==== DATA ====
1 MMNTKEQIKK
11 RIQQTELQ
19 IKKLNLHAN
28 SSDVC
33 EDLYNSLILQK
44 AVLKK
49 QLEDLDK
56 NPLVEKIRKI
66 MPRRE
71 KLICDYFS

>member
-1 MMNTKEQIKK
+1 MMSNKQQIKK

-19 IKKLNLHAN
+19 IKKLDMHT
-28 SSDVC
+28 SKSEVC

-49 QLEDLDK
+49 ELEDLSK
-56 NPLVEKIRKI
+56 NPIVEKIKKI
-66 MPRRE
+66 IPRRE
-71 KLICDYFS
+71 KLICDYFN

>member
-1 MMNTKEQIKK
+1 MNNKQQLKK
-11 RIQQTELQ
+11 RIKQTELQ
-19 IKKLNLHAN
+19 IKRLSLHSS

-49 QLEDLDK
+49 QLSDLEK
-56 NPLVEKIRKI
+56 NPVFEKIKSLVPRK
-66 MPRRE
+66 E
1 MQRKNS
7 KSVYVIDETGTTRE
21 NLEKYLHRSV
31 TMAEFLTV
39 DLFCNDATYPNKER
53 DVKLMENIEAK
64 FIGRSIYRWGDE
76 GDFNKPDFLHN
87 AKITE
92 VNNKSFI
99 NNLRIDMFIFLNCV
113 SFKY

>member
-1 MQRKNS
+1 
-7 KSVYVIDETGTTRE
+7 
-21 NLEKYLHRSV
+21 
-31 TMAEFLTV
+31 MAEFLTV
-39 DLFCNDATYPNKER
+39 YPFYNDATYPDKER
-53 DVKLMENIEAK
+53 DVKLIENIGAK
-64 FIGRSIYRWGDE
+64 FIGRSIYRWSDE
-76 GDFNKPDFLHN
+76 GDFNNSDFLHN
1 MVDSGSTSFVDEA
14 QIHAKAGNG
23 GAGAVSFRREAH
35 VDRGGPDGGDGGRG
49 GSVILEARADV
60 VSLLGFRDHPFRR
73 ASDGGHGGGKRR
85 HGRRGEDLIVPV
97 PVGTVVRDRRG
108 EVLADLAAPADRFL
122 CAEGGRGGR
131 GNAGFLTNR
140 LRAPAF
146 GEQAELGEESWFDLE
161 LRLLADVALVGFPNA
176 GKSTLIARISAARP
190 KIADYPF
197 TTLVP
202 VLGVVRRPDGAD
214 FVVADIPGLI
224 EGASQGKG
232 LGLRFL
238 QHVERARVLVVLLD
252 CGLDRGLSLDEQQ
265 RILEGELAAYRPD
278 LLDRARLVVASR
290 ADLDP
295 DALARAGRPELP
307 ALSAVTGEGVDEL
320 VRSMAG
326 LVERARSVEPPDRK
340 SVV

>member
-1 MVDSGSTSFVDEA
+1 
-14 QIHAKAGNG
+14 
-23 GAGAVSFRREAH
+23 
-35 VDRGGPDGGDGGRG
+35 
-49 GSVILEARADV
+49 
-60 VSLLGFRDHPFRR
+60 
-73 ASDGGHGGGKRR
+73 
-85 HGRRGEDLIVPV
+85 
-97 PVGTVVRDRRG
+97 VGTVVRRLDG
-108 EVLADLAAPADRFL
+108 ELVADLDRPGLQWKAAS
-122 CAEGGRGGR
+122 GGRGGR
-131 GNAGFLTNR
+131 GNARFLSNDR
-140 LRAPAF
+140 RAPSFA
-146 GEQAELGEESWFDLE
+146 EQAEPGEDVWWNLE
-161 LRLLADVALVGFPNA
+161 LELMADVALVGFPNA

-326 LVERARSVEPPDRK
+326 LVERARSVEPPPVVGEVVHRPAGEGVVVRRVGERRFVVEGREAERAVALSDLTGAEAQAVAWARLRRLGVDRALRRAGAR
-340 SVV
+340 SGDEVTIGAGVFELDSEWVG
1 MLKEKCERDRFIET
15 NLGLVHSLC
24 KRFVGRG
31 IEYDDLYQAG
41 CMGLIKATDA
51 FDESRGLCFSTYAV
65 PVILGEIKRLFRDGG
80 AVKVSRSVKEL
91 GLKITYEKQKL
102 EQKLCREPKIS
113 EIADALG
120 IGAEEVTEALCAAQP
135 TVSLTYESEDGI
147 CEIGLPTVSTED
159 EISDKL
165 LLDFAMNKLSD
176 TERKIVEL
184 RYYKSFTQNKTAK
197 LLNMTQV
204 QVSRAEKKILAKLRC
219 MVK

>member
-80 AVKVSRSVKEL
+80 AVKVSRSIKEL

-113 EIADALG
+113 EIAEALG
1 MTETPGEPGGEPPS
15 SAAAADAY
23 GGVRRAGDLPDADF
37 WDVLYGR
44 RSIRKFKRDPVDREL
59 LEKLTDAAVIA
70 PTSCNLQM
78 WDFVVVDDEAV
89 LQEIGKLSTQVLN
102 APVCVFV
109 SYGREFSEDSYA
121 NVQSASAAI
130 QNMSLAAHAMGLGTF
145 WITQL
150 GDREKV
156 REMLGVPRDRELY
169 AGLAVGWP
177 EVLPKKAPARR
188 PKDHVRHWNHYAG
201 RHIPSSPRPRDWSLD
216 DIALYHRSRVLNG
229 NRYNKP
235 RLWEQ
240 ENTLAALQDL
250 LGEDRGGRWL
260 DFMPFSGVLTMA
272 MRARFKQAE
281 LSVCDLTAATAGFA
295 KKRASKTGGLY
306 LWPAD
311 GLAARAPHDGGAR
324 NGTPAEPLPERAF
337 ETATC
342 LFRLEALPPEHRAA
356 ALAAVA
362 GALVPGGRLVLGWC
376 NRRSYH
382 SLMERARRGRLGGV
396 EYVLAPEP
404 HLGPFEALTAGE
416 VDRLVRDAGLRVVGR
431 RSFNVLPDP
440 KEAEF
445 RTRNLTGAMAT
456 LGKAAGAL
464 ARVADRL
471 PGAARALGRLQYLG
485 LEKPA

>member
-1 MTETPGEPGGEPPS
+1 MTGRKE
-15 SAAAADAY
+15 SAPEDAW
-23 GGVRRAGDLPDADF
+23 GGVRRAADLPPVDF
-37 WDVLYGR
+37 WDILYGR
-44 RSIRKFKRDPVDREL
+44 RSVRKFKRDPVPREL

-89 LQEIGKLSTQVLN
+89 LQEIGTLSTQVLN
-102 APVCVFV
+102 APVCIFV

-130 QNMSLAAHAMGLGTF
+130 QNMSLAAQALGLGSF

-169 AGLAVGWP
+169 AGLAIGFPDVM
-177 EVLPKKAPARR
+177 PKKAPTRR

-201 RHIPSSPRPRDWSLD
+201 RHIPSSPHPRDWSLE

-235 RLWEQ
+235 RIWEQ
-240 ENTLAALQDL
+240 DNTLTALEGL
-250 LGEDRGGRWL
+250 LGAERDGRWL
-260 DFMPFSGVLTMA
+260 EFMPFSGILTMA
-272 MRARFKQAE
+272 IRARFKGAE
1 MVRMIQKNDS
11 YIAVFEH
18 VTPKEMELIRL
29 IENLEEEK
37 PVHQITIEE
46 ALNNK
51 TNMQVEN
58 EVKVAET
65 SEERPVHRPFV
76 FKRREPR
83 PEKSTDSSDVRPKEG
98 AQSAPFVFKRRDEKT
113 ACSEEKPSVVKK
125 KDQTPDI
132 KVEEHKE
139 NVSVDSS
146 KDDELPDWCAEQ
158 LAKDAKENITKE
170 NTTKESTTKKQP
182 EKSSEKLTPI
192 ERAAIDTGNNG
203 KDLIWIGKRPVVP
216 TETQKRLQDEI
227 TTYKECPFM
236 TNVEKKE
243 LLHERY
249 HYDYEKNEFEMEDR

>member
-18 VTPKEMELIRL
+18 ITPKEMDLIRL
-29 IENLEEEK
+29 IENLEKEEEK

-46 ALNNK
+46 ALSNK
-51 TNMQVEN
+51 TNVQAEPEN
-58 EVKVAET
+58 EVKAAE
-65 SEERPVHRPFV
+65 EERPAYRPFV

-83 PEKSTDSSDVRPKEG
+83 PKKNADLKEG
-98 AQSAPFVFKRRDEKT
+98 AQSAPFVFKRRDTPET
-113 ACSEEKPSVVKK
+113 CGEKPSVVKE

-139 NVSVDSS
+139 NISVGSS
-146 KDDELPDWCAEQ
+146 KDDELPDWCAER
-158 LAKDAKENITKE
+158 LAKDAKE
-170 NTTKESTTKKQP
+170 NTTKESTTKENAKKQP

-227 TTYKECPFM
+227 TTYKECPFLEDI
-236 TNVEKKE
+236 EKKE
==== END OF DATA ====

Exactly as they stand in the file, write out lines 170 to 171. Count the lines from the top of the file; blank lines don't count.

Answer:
102 APVCVFV
109 SYGREFSEDSYA